LipiFlow treatment available in Brisbane for dry eye
We are excited to announce that we are offering Johnson and Johnsons LipiFlow treatment at Queensland Eye Institute for dry eye patients.
LipiFlow treatment is a comfortable 12 minute treatment where heat and massage are applied to the eyelids to increase the quality of secretions of the meibomian glands and reduce dry eye symptoms.
How does LipiFlow dry eye treatment work?
It is now well known that dry isn’t just about lack of tears, but poor quality of tears and specifically the oil layer that sits on the front of the tear film.
This oil layer is made in the eye lids in the meibomian glands. Every time you blink a new layer of oil is released that keeps the tear film stable.
Recently, much of the focus of treatment of dry eye has been on improving the quality of these oils secretions by encouraging patients to use hot compresses and massage their lids, take omega 3 oil supplements and having treatments such as meibomian gland expression and IPL.
LipiFlow takes these concepts to a new level by very controlled application of heat and pulsating pressure to the lids to open improve the meibomian gland function.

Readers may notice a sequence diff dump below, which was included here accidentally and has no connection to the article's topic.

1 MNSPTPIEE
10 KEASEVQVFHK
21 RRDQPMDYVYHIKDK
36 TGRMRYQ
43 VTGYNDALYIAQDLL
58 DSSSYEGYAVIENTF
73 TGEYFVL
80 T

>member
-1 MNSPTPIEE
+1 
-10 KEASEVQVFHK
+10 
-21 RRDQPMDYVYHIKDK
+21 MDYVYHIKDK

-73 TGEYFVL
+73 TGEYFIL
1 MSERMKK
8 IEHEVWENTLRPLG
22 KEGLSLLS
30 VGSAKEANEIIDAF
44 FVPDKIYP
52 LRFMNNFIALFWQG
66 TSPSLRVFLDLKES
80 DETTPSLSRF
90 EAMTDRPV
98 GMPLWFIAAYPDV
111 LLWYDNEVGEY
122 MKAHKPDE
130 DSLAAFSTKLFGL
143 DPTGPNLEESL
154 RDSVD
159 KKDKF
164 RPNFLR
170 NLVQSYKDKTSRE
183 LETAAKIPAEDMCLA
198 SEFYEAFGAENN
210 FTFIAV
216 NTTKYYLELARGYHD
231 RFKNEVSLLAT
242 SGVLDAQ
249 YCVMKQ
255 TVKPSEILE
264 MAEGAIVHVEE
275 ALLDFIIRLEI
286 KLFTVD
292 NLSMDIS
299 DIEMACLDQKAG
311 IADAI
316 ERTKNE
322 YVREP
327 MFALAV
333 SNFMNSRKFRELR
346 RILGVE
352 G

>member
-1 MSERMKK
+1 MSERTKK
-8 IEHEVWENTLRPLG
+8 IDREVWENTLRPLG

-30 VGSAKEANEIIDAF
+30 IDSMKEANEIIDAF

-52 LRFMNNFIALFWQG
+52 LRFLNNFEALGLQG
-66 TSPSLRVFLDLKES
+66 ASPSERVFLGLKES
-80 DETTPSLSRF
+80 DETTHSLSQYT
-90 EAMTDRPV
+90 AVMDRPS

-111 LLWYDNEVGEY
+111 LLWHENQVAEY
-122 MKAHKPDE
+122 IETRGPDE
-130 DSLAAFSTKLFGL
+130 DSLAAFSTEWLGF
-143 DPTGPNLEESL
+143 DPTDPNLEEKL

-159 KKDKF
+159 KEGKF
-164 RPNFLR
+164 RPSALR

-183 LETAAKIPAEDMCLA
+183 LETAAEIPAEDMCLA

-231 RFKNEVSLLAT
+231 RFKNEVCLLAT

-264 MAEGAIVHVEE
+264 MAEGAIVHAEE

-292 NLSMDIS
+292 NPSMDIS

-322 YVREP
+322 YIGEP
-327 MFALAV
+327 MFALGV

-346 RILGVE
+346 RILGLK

Find out more about Dry Eye Treatments here.
How long does LipiFlow dry eye treatment last?
Results are likely to vary from patient to patient but studies are showing impressive results indicating that a single lipiFlow treatment on average can reduce dry eye symptoms by about 50% out to 1 year. The treatment can be repeated if required.
Hagen KB et al. Comparison of a single-dose vectored thermal pulsation procedure with a 3-month course of daily oral doxycycline for moderate-to-severe meibomian gland dysfunction. Clinical Ophthalmology. 2018:12 161–168.
Who can have LipiFlow dry eye treatment?
About 85% of patients have meibomian gland disease as part of their dry eye disease and nearly all of them are candidates for LipiFlow.
We are very excited to offer this new treatment as part of our focus on dry eye at QEI as another tool to help in a disease that can be challenging for so many of our patients.
1. Lemp, M. A., Crews, L. A., Bron, A. J., Foulks, G. N., & Sullivan, B. D. (2012). Distribution of Aqueous-Deficient and Evaporative Dry Eye in a Clinic-Based Patient Cohort. Cornea, 31(5), 472-478.